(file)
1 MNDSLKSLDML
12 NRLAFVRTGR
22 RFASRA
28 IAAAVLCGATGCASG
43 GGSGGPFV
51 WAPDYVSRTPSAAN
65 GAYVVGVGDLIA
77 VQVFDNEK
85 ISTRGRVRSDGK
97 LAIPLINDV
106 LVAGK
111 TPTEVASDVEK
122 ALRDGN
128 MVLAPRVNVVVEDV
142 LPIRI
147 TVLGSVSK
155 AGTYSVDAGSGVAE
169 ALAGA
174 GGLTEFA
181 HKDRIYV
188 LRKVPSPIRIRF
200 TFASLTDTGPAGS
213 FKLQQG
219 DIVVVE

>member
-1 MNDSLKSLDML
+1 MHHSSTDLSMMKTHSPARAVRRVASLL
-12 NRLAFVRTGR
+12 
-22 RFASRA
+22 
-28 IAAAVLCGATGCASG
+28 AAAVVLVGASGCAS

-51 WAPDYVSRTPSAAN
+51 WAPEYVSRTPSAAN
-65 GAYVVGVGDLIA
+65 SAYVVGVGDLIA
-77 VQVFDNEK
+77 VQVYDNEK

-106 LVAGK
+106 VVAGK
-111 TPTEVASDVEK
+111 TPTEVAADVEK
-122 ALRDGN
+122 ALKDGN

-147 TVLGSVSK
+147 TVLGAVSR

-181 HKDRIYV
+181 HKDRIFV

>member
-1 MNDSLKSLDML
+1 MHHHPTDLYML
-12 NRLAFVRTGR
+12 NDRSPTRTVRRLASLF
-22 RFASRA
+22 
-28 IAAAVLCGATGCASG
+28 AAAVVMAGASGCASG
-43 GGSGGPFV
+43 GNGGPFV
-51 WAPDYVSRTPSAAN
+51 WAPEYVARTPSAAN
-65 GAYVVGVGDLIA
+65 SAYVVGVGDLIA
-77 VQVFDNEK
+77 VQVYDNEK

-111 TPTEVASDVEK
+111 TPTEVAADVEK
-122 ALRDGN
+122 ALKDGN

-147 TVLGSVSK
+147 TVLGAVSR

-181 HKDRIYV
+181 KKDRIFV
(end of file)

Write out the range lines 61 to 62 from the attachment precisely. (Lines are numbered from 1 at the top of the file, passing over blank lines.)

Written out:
-51 WAPDYVSRTPSAAN
+51 WAPEYVARTPSAAN